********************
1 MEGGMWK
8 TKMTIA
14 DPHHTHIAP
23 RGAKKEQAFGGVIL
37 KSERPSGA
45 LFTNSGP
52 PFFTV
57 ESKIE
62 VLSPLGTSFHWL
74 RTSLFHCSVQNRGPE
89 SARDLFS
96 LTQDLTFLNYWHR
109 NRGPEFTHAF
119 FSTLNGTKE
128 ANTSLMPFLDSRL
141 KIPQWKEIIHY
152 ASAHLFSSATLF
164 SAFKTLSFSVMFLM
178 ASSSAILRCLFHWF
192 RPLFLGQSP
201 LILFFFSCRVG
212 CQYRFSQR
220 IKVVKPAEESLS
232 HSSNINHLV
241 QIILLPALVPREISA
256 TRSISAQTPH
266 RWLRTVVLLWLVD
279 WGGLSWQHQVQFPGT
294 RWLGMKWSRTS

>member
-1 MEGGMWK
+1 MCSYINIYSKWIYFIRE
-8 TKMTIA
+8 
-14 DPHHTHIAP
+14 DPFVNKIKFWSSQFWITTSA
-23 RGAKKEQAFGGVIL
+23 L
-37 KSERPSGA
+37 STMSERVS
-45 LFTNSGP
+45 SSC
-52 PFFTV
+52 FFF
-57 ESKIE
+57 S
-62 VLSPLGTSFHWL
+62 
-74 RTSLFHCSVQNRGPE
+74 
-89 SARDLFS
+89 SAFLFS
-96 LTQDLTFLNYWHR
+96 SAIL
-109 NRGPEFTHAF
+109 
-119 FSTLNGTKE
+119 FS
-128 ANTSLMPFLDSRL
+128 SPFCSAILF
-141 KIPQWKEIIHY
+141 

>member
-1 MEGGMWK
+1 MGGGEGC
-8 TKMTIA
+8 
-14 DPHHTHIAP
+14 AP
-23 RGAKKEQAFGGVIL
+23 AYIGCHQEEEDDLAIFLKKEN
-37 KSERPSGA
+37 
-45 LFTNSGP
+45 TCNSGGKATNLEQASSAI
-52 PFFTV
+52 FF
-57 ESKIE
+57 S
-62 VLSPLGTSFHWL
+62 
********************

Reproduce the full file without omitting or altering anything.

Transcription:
1 MEGGMWK
8 TKMTIA
14 DPHHTHIAP
23 RGAKKEQAFGGVIL
37 KSERPSGA
45 LFTNSGP
52 PFFTV
57 ESKIE
62 VLSPLGTSFHWL
74 RTSLFHCSVQNRGPE
89 SARDLFS
96 LTQDLTFLNYWHR
109 NRGPEFTHAF
119 FSTLNGTKE
128 ANTSLMPFLDSRL
141 KIPQWKEIIHY
152 ASAHLFSSATLF
164 SAFKTLSFSVMFLM
178 ASSSAILRCLFHWF
192 RPLFLGQSP
201 LILFFFSCRVG
212 CQYRFSQR
220 IKVVKPAEESLS
232 HSSNINHLV
241 QIILLPALVPREISA
256 TRSISAQTPH
266 RWLRTVVLLWLVD
279 WGGLSWQHQVQFPGT
294 RWLGMKWSRTS

>member
-1 MEGGMWK
+1 MCSYINIYSKWIYFIRE
-8 TKMTIA
+8 
-14 DPHHTHIAP
+14 DPFVNKIKFWSSQFWITTSA
-23 RGAKKEQAFGGVIL
+23 L
-37 KSERPSGA
+37 STMSERVS
-45 LFTNSGP
+45 SSC
-52 PFFTV
+52 FFF
-57 ESKIE
+57 S
-62 VLSPLGTSFHWL
+62 
-74 RTSLFHCSVQNRGPE
+74 
-89 SARDLFS
+89 SAFLFS
-96 LTQDLTFLNYWHR
+96 SAIL
-109 NRGPEFTHAF
+109 
-119 FSTLNGTKE
+119 FS
-128 ANTSLMPFLDSRL
+128 SPFCSAILF
-141 KIPQWKEIIHY
+141 

>member
-1 MEGGMWK
+1 MGGGEGC
-8 TKMTIA
+8 
-14 DPHHTHIAP
+14 AP
-23 RGAKKEQAFGGVIL
+23 AYIGCHQEEEDDLAIFLKKEN
-37 KSERPSGA
+37 
-45 LFTNSGP
+45 TCNSGGKATNLEQASSAI
-52 PFFTV
+52 FF
-57 ESKIE
+57 S
-62 VLSPLGTSFHWL
+62 